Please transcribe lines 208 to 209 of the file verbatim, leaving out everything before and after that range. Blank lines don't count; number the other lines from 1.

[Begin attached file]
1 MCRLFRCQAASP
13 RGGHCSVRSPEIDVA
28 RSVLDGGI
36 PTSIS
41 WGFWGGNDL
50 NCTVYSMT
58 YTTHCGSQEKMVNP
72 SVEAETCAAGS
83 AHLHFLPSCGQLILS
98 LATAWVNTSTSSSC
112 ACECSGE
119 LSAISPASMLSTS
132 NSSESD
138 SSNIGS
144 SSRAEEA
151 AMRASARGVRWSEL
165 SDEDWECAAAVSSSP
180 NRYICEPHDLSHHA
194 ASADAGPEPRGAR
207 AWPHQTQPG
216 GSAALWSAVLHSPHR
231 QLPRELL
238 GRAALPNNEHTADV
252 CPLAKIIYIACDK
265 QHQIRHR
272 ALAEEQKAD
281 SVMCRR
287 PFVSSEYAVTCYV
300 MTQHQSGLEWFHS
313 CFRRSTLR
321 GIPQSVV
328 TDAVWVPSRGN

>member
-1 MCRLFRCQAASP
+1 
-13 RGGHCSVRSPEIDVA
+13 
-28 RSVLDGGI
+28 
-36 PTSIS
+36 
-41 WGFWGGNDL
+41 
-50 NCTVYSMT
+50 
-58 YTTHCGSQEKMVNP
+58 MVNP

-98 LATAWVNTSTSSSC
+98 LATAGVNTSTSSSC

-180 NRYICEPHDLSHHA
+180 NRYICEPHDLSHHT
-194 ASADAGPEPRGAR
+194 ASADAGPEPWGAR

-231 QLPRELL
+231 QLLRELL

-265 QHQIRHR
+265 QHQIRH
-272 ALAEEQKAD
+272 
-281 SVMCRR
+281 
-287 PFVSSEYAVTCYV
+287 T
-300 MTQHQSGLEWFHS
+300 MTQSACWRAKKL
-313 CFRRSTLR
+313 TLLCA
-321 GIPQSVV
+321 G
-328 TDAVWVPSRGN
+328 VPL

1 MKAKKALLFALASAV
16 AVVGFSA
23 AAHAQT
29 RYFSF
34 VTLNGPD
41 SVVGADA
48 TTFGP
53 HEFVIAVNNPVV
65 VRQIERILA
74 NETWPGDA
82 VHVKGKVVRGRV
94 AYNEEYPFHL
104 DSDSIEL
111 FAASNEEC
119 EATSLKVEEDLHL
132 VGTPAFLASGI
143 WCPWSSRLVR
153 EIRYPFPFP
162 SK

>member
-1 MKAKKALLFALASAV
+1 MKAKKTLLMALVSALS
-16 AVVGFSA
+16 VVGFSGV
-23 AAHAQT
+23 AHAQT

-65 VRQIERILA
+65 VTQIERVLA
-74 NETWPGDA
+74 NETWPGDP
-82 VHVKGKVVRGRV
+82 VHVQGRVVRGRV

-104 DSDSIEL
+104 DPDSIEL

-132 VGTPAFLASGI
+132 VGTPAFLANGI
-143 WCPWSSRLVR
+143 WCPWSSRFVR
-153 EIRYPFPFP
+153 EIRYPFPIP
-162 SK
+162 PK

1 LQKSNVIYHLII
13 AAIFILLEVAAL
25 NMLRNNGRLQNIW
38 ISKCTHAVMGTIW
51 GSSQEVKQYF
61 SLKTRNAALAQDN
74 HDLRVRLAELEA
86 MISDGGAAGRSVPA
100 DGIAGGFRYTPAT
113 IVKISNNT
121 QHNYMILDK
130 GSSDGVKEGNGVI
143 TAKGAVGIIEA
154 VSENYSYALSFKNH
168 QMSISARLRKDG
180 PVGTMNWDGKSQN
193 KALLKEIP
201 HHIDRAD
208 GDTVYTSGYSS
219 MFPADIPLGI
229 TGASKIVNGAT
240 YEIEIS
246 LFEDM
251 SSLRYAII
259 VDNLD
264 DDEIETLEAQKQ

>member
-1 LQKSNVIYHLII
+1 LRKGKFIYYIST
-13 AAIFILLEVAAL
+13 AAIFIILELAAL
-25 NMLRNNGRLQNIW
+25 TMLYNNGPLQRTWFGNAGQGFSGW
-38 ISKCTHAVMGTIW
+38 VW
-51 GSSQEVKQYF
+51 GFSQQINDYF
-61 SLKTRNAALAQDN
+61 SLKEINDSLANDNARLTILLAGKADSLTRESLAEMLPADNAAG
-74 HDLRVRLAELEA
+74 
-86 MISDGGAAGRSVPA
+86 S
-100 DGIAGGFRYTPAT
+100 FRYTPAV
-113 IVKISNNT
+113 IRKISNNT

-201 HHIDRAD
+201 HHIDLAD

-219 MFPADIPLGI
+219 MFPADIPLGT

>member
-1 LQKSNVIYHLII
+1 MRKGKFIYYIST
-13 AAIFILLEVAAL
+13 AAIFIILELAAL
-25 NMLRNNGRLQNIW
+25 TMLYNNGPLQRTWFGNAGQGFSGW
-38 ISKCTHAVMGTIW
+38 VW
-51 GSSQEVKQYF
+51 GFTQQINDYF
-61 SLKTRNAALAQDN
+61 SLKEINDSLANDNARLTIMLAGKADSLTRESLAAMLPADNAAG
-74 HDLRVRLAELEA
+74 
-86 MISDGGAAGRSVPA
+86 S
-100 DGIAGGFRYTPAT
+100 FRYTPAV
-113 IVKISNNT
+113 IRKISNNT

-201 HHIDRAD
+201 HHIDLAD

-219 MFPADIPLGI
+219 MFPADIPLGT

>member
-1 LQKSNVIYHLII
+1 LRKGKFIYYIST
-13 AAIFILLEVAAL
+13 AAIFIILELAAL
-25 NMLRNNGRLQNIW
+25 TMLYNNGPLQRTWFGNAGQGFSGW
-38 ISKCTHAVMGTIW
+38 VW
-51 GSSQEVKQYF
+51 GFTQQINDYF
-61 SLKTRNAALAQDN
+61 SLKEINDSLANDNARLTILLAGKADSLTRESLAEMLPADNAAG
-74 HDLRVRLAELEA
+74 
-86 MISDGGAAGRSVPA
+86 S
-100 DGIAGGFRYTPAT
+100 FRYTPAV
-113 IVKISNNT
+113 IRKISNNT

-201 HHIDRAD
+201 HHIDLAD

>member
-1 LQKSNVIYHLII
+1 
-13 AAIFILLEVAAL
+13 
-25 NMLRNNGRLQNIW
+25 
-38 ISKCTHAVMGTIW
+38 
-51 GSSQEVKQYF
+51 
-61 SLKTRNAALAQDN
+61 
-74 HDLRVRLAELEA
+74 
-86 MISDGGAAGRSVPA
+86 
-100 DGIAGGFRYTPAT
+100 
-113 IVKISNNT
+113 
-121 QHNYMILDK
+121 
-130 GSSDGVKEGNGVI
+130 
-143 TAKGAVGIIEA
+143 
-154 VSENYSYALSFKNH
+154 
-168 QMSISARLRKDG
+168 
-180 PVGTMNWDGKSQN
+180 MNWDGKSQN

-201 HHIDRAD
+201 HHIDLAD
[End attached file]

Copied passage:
+100 FRYTPAV
-113 IVKISNNT